When I had a few of these cheesecake pops, they tasted fine. Nothing particularly extraordinary. It’s basically creamy, slightly dense ball of sweetened cream cheese dipped in the flavors that was served. The whipped cream does tastes like Bazooka bubble gum but more dairy-ness from the cream. It brings the inner child out of the diner but it’s evasive on my part. It’s fine for what it is but it doesn’t bring a foodgasm to me, unlike Ariel.
After being stuffed from our brunch, we’ve paid the check and we were craving some cappuccino. Remembering a while back, Sicaffe‘s nearby and I thought Ariel hasn’t been there yet since he usually wanders along Madison Ave. instead of Lexington. Anyways, once we stepped in, it turned out he has been there before. Somehow he thought this particular café would be he would find in his vacation to Vienna, which he never found.
Despite the fact that this café is not Viennese (that would be Café Sabarsky, where I’ve been to a while ago), they do have great cappuccino, so both of us had the Triestino doppio. Unfortunately, the photo below of the drink is off focus since the milk foam is indistinguishable from the cup, even using manually choosing the AF point. Anyways, it still tasted great as I still remembered it: bold espresso with a nice crema and a thick milk foam. We took the coffee to go since Ariel’s going to meet up a friend of his in the Upper West Side soon and there’s no seats left in there.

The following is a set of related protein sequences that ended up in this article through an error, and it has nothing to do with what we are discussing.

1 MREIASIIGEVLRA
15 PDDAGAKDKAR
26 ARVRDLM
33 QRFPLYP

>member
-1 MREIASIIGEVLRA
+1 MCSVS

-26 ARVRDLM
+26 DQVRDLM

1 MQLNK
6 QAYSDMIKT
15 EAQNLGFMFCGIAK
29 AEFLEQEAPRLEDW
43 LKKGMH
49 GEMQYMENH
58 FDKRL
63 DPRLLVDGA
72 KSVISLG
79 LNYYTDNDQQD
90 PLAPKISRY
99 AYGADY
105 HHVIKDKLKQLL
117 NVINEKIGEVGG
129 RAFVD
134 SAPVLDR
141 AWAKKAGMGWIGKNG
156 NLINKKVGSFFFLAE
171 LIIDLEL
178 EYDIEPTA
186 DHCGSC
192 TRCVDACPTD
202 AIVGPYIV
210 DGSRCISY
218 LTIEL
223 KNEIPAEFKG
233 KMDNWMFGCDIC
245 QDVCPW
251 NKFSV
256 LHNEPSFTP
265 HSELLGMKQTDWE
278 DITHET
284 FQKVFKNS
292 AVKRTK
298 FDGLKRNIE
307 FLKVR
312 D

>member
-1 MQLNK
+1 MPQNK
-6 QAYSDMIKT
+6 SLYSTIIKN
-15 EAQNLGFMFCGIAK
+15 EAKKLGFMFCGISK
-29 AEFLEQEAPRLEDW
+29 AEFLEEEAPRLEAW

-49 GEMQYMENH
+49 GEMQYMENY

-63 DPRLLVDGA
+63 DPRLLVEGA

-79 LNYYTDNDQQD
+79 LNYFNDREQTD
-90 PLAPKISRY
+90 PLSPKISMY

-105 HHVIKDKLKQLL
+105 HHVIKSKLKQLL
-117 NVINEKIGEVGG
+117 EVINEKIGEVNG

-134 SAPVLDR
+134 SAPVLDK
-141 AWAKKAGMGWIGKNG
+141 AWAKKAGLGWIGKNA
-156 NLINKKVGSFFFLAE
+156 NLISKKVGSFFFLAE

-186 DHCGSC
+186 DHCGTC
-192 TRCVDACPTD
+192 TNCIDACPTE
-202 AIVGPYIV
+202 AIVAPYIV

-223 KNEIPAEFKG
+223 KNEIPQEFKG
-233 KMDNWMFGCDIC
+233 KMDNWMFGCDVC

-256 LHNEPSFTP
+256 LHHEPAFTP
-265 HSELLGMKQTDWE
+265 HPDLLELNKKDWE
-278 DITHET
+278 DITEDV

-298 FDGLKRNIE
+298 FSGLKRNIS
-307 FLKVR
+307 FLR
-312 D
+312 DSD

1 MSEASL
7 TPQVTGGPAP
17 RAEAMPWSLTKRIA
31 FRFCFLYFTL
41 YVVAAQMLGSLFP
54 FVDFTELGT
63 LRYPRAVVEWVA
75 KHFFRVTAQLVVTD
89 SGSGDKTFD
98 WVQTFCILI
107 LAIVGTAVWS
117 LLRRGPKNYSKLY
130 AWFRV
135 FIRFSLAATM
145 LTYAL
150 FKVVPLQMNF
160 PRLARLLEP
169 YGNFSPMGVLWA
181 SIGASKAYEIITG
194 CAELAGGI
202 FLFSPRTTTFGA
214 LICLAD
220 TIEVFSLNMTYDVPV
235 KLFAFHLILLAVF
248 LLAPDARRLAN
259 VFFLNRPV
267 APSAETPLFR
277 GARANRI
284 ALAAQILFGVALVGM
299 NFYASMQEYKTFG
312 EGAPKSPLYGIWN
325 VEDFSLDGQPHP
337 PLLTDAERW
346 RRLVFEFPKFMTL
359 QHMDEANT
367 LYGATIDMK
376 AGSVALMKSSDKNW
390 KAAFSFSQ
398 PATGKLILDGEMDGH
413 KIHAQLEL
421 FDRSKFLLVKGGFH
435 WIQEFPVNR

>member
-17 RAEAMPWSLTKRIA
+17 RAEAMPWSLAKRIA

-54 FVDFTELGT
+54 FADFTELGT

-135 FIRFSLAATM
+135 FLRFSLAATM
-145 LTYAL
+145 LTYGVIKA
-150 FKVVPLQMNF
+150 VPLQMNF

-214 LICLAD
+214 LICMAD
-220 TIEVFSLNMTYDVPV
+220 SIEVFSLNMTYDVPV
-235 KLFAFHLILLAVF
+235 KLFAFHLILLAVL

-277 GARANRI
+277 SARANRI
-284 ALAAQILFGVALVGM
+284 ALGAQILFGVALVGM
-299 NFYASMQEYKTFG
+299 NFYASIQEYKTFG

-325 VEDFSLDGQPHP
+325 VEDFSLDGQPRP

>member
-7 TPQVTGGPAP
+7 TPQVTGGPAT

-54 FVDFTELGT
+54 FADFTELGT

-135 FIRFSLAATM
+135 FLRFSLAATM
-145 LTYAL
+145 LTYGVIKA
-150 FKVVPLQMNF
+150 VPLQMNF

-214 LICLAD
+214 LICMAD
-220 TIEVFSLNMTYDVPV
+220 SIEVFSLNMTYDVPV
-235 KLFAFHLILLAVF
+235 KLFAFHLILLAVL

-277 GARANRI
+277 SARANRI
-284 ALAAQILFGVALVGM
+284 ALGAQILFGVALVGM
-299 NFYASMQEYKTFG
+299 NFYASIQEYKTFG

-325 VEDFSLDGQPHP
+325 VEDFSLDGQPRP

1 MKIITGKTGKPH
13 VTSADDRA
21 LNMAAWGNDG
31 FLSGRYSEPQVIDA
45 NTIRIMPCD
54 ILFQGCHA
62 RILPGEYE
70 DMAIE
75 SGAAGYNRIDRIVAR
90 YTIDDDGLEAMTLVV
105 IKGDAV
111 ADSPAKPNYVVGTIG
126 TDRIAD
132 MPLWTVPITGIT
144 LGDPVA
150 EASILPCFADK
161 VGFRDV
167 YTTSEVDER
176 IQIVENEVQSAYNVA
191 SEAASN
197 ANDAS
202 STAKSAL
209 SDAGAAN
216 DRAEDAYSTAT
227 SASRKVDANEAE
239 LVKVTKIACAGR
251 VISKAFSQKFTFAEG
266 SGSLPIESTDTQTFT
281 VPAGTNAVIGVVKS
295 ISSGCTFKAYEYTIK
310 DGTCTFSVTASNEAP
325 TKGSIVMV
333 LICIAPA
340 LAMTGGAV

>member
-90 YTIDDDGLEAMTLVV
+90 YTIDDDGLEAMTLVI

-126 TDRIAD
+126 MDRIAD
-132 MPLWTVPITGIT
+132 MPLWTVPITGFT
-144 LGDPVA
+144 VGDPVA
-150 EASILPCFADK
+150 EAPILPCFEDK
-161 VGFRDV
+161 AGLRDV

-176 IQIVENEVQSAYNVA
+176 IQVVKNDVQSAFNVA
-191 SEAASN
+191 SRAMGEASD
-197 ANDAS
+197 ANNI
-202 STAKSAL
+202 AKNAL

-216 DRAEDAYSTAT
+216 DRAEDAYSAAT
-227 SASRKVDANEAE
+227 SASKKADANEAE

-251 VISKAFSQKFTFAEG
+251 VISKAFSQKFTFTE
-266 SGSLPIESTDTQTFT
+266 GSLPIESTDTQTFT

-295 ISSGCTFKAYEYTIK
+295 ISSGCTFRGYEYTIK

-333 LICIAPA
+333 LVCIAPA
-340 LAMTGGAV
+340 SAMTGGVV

We walked through the south border of Central Park across Manhattan. As we were going around the lake, we saw a large group of ducks floating on the water and I suddenly remembered one of Ariel’s vacation photos of a swan on a lake. Strangely, Ariel said to me to take a photo so I did. Eventually, he felt the urge to take a photo of the ducks who were swimming through. I know it’s not food related but heck, I liked the photo (of possibly ten) he took that you see below.
Once we reached the Time Warner Building, I left for the subways since I had to go home to study for my brutal Monday of four finals in a row and he went uptown to meet his friend.
DavidBurke & Donatella
133 E 61st Street
New York, NY 10065